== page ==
The story of Dutch Catholicism since the Second Vatican Council has prompted reactions among Catholics around the world ranging from exhilaration to appalled horror. Those who regarded Vatican II as merely the launching pad for a Brave New Church look upon the Dutch experience as the wave of the future; at the other extreme, orthodox Catholics see what happened in Holland as nothing less than a second Reformation.
The most detailed analysis of the causes and effects of the triumph of the "New Church" in the Netherlands was prepared by Dutch Jesuit theologian-sociologist, Fr J. Bots, SJ, and titled Dutch Catholicism, on the Eve of the Papal Visit.
An American bishop who read this account remarked that there were parallels between the Dutch and American churches on almost every page. The implications of this are obvious when we consider how closely Australian Catholicism has been emulating that of the United States.
During the 1950s, the Netherlands possessed a higher ratio of priests and religious to Catholic population than any other European country. Its Sunday Mass attendance rate was among the highest in the world at the time of the Council; as late as 1967, the figure was still 63 per cent, including 84 per cent in rural areas. The Dutch Church's missionary activity before Vatican II was unequalled in the world: with two per cent of the world's Catholics, it provided 11 per cent of it missionary priests.
Yet within scarcely ten to fifteen years there was almost complete collapse. For example, between 1960 and 1977, ordinations to the priesthood fell from 318 to 16, a far worse drop than in neighbouring Belgium and West Germany. Mass attendance fell to less than 20 per cent of the pre-Vatican II high of 70-75 per cent; again a much worse decline than elsewhere. At the same time, 4300 nuns and brothers left religious life and over 2000 secular priest defected or were laicised: this was three time the world average.
By the 1980s, the Church in Holland was in a condition of de facto schism. The Papacy and the Vatican were viewed with undisguised hostility or disdain by a big proportion of nominal Catholics while Catholic doctrines and teachings were widely rejected.
In this study, Fr Bots identities the process of "pillarisation" - the establishment of separate Catholic social institutions to insulate the faithful from "pluralism" - during the post-World War I period as the basis of the later Dutch 'reformation', In such a compact nation, this tight network of Catholic "pillars" would allow any dominant ideology to speedily indoctrinate the entire Church.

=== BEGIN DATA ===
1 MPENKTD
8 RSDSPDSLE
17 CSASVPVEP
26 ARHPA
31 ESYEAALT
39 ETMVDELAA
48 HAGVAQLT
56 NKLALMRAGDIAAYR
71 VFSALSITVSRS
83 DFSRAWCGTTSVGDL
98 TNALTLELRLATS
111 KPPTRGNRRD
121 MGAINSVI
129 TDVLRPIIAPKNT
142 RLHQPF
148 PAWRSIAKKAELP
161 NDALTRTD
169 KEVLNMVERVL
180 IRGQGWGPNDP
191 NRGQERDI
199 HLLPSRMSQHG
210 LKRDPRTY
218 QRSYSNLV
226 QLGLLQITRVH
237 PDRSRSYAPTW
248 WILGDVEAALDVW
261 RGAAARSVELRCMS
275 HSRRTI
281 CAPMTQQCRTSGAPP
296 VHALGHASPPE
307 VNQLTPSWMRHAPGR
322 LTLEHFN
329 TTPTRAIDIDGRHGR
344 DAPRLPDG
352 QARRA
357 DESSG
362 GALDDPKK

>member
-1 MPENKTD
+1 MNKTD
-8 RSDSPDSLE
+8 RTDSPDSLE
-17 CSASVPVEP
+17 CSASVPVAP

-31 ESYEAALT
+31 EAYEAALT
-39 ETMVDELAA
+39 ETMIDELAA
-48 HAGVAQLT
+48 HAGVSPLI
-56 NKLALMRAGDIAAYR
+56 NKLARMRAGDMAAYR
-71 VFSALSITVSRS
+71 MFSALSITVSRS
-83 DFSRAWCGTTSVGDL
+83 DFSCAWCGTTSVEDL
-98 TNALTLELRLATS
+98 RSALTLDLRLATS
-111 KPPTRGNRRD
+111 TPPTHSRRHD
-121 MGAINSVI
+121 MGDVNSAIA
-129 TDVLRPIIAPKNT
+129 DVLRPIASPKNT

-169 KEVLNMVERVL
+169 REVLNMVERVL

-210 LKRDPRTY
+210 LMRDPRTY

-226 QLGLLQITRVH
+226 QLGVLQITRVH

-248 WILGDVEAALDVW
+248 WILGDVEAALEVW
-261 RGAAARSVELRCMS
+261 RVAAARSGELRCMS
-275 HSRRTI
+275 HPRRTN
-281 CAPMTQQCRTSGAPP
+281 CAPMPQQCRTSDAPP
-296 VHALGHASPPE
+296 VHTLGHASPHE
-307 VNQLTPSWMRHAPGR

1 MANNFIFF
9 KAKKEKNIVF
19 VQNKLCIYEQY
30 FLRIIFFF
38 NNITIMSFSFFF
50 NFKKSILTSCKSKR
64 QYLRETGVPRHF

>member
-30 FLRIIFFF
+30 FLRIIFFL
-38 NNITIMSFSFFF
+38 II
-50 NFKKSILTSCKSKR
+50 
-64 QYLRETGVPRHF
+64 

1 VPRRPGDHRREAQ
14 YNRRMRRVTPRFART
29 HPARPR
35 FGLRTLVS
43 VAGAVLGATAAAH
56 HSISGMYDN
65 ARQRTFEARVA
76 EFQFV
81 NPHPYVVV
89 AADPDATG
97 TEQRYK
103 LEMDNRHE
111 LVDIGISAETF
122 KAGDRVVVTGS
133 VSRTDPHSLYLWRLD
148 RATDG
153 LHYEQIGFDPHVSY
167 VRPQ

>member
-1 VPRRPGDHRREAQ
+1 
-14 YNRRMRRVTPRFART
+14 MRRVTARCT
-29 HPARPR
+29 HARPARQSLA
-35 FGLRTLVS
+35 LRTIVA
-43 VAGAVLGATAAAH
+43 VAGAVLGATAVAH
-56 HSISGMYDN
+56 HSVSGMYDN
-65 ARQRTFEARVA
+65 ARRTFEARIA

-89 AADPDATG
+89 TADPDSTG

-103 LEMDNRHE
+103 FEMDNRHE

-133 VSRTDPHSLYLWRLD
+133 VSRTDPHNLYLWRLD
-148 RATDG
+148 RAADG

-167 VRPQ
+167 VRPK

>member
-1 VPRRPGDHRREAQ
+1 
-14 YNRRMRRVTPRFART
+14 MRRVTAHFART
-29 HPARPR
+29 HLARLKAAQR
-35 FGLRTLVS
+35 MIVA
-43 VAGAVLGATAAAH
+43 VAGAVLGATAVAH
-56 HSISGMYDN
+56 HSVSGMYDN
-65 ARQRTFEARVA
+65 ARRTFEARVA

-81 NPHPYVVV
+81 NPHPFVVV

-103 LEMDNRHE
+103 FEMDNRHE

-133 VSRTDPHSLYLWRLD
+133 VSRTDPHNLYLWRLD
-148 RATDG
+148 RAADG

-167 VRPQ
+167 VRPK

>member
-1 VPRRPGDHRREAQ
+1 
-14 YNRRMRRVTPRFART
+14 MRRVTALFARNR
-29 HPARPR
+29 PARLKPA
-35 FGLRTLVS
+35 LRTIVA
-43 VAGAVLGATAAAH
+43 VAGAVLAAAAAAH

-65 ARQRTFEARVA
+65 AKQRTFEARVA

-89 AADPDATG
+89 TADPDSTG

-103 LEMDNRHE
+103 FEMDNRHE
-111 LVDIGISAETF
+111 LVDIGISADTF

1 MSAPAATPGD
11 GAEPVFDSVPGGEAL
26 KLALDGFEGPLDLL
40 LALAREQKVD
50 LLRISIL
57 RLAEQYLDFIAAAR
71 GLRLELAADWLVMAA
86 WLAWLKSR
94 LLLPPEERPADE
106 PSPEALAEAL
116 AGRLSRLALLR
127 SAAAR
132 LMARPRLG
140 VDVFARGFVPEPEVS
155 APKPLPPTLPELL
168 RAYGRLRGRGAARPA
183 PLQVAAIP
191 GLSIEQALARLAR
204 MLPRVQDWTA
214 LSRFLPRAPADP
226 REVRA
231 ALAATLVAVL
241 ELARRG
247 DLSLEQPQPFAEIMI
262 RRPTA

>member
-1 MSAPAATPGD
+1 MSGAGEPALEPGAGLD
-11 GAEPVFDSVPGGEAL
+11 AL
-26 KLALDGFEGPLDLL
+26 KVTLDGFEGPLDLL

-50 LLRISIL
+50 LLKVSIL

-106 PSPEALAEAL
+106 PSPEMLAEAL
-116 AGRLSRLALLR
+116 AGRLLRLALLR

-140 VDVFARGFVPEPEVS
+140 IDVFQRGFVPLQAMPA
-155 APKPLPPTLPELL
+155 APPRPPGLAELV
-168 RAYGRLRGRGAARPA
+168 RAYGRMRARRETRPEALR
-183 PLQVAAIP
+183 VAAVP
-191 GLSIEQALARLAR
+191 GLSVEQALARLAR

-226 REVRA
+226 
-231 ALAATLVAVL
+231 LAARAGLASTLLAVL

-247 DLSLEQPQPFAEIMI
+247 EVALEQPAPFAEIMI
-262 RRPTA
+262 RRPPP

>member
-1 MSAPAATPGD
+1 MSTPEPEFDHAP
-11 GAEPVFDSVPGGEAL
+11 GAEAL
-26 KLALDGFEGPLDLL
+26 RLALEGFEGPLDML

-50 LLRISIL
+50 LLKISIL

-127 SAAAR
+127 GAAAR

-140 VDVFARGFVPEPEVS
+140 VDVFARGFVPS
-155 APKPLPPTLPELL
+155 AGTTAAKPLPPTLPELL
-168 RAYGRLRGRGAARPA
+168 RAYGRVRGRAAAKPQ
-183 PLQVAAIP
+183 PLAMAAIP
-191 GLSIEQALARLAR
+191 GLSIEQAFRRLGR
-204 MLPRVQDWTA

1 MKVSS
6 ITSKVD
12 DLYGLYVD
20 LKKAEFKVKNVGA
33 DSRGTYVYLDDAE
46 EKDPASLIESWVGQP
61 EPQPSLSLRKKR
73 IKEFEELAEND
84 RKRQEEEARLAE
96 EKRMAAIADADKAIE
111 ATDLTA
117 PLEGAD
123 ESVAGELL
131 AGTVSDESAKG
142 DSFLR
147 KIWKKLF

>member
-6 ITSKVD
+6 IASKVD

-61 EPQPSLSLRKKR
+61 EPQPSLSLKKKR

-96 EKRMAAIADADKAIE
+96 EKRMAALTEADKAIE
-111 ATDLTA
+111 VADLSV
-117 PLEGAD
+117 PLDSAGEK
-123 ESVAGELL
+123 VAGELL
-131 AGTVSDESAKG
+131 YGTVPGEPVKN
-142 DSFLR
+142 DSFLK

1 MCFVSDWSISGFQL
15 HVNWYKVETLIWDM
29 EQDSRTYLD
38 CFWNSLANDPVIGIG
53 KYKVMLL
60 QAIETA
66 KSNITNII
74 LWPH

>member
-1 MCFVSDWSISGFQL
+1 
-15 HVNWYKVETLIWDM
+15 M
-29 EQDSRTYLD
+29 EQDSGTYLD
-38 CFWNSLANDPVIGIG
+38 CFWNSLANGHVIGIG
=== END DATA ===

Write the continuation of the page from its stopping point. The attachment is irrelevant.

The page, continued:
The Dutch Church by the 1950s possessed its own newspapers, radio stations, television channels, journals, universities, schools, unions - in fact, every imaginable type of organisation. In 1955, for example, 97 per cent of Catholic adults subscribed to Catholic newspapers.
This tightly-knit church, insulated for a couple of generations from secularising trends or questioning or criticism within its ranks, would be subject to profound social and economic changes in the lead up to the Second Vatican Council. The first of these emerged as a result of closer contacts with other religions and ideologies during the World War II struggle against a common foe.
This, in turn, led to a "breakthrough" mentality, particularly among the intellectuals, which sought more co-operation among all Dutch religious groups to rebuild the country after the war.
The years after World War II saw a dramatic growth in Dutch economic prosperity with Catholics, relatively speaking, the greatest beneficiaries. Accompanying this came a massive extension of social welfare schemes which, by the 1960s, had contributed to a weakening of bonds between generations, allowing more independence for the young.
As a result of these changes, there emerged a new class of nouveaux riches Dutch Catholics, committed to materialism and updating everything, including their Church. A dominant ideology of "emancipation" from old ways emerged. This "new church" ideology would soon capture the Dutch Church's internal network of "pillars".
By the 1960s, the Dutch mass media, Catholic included, would be exposing members of the Church to "alternative lifestyles", including demands for acceptance of contraception, euthanasia, homosexuality and abortion on demand. The once sheltered Dutch Catholics were, according to Fr Bots, exposed to "massive internal secularisation", a process quickened by a traditional Dutch trait of submissiveness to authority. The Dutch would simply swap loyalties from Pope and Bishops to a new class of local ideologues.